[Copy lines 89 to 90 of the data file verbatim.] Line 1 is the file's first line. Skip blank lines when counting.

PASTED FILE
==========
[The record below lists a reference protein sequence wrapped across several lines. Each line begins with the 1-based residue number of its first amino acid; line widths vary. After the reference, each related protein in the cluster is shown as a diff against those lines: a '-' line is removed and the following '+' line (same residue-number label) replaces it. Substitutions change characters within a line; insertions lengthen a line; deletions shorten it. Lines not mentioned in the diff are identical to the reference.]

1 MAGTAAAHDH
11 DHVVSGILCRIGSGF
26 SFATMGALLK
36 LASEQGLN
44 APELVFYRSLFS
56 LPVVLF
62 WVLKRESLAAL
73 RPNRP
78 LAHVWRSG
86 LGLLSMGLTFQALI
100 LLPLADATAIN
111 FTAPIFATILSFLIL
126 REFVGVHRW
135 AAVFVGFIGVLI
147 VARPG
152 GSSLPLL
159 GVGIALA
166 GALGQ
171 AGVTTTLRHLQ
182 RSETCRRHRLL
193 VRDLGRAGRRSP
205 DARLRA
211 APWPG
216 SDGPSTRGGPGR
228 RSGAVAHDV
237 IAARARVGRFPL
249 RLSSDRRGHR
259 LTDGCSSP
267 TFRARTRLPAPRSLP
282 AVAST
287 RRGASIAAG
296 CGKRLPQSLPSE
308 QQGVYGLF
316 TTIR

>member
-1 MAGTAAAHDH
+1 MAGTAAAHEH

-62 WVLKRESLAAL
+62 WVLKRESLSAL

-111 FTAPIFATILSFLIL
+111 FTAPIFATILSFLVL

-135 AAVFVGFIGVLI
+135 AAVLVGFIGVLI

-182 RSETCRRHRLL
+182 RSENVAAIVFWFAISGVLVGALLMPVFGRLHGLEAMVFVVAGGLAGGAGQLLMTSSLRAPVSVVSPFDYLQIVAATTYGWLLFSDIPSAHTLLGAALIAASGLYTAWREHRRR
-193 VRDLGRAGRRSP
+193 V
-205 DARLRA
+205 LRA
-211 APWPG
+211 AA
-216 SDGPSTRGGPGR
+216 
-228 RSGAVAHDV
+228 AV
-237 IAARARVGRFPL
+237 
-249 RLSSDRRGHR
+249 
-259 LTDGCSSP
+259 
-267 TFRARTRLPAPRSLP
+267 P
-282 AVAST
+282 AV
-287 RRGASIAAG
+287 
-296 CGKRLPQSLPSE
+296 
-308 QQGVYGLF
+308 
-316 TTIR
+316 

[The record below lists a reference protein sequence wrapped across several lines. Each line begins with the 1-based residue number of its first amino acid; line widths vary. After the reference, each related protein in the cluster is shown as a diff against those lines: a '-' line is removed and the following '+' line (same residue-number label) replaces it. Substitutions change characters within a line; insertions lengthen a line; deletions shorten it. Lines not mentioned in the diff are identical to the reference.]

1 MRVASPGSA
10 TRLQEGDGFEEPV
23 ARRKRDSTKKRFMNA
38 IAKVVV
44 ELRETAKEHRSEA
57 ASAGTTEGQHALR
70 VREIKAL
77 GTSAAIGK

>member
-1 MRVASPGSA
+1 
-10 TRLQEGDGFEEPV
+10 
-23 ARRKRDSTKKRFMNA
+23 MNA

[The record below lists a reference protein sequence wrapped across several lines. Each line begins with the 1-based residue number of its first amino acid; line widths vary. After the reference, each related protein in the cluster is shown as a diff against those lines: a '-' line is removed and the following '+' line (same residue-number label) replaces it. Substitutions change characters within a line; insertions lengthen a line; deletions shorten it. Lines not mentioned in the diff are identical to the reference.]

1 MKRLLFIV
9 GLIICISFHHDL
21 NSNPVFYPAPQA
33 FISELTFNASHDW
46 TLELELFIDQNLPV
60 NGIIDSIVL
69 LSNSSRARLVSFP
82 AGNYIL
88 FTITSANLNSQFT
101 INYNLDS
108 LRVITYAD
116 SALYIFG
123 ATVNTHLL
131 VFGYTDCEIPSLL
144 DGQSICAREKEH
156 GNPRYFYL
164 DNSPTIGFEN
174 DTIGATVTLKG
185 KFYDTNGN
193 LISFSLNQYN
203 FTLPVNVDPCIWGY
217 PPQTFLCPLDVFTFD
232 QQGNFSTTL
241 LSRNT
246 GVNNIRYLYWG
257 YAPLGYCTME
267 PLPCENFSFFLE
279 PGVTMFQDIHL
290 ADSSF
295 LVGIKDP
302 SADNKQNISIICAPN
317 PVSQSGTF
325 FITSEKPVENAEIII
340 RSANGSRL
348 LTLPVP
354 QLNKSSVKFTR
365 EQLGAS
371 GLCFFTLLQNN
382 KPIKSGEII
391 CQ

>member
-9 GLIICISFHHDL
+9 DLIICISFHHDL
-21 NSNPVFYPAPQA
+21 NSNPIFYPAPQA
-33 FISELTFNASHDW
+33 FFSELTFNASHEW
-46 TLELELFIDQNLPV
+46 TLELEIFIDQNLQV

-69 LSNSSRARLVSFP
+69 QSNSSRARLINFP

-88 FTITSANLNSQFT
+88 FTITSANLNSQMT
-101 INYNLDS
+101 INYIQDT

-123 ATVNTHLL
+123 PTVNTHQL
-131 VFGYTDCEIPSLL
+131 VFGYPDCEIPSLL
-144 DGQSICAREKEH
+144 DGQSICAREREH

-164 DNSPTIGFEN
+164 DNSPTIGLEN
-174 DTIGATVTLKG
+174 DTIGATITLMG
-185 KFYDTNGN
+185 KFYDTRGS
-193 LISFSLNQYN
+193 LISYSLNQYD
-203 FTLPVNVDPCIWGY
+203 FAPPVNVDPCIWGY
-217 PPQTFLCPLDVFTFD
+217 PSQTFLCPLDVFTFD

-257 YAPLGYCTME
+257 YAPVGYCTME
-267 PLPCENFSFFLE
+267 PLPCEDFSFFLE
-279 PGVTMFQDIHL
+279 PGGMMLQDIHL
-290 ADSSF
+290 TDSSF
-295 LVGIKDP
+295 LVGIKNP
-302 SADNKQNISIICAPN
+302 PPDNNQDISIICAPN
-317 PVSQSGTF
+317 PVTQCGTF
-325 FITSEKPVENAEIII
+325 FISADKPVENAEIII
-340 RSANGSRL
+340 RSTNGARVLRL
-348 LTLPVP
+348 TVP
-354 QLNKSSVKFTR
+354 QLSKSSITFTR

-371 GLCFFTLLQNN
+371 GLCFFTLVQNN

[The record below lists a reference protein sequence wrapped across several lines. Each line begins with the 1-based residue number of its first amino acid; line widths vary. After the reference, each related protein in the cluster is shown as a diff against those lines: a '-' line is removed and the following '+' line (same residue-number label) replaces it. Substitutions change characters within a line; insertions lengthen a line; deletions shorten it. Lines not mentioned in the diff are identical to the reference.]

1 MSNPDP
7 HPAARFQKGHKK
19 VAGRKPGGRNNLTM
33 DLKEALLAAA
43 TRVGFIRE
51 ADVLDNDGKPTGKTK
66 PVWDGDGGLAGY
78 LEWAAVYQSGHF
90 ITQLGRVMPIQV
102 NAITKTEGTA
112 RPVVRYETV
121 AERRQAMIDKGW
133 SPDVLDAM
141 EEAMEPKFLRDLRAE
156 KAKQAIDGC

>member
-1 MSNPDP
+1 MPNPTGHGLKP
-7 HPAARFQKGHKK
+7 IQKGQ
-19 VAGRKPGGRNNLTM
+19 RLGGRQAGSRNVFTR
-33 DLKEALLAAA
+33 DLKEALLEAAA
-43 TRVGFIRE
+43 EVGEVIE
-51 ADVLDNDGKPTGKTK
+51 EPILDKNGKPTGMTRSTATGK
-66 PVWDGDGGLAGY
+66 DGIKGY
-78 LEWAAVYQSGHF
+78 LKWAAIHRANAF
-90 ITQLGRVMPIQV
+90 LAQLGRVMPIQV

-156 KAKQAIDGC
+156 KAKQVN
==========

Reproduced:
-23 ARRKRDSTKKRFMNA
+23 MNA